Many musicians from the inaugural NYO-USA are now freshmen at leading music schools across the country—including The Juilliard School, Eastman School of Music, and The Colburn School—but the program also seeks to attract players who will pursue careers in other fields. NYO-USA is open to all musicians ages 16–19, provided they are not full-time students of instrumental performance in a college-level conservatory or music department. As Clive Gillinson, Carnegie Hall’s executive and artistic director, told The Washington Post, many of the country’s best young players elect not to pursue musical careers. “One of the very special things about this community is that these are remarkable people who are going to make their lives in lots of different ways.”

    Sean Byrne

    A case in point is Sean Byrne, a returning violist who hails from Chesterfield, Missouri, a suburb of St. Louis. Now pursuing a degree in chemistry as a freshman at The Ohio State University, the 19-year-old plans to attend medical school while keeping his hand in chamber music. “It took me a long time to decide that I wouldn’t go into music,” Sean says. “While participating in NYO last year didn’t change my decision, the experience was a reaffirmation that my passion for music isn’t something that I can live happily without expressing.”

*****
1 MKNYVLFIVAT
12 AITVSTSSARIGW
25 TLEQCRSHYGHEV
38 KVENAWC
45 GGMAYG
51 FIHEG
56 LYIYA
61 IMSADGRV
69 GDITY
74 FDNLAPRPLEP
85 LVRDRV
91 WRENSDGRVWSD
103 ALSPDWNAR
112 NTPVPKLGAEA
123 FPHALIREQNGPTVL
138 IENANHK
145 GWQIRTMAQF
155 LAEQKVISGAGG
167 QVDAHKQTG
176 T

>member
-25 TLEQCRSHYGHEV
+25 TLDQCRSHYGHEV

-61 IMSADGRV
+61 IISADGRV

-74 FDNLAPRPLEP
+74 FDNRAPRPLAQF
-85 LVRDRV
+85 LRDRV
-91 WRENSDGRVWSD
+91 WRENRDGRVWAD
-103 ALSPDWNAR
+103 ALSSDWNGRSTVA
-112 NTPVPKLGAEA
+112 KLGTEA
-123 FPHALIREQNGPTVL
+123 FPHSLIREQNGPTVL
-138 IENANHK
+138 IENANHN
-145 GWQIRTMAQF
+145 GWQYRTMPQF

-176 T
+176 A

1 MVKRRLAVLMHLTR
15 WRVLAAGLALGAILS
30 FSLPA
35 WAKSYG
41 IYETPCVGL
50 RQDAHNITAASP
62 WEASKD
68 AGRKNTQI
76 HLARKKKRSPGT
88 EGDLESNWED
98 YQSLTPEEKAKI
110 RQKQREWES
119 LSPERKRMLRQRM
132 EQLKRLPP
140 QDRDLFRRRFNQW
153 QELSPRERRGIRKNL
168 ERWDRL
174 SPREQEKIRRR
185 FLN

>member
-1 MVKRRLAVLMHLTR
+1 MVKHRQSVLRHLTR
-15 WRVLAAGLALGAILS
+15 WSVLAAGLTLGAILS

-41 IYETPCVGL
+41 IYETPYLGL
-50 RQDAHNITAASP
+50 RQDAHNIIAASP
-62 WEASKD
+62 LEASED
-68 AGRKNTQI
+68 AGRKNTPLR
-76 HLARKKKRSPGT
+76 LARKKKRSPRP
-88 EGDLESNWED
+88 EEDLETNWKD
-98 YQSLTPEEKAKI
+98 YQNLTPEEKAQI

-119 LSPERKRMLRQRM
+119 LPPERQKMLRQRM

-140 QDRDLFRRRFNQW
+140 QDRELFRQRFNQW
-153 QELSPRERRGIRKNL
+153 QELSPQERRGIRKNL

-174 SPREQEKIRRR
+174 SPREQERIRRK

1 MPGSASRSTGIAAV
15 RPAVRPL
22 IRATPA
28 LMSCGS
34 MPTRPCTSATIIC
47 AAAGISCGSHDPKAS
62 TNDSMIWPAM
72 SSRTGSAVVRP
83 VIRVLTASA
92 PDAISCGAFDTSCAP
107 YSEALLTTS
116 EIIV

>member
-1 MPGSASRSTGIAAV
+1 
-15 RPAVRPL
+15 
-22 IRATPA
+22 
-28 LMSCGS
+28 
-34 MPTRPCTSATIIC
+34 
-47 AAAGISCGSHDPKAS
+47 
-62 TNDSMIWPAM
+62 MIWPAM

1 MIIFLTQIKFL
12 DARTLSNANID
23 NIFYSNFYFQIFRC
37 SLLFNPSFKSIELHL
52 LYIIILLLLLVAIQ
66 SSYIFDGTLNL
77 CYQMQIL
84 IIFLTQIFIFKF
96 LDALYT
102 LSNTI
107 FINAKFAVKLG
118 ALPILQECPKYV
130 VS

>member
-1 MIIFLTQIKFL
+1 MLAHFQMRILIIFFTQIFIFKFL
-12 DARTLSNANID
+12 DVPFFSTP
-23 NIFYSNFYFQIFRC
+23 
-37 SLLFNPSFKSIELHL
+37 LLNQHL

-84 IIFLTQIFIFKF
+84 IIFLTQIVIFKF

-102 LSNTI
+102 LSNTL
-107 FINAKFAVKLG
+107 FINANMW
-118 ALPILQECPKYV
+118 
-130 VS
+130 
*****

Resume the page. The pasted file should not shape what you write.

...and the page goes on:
Sean’s sentiments are echoed by Annie Wu of Pleasanton, California, who is also returning for a second season with NYO-USA. Music is one of several academic interests that are pulling the 18-year-old flutist in different directions. “This struggle has always been a source of some distress, especially now in the middle of my senior year in high school,” Annie says. But NYO-USA has given her a valuable perspective, in that many of her orchestra friends who haven’t gone the conservatory route are “still playing their instruments with just as much passion.”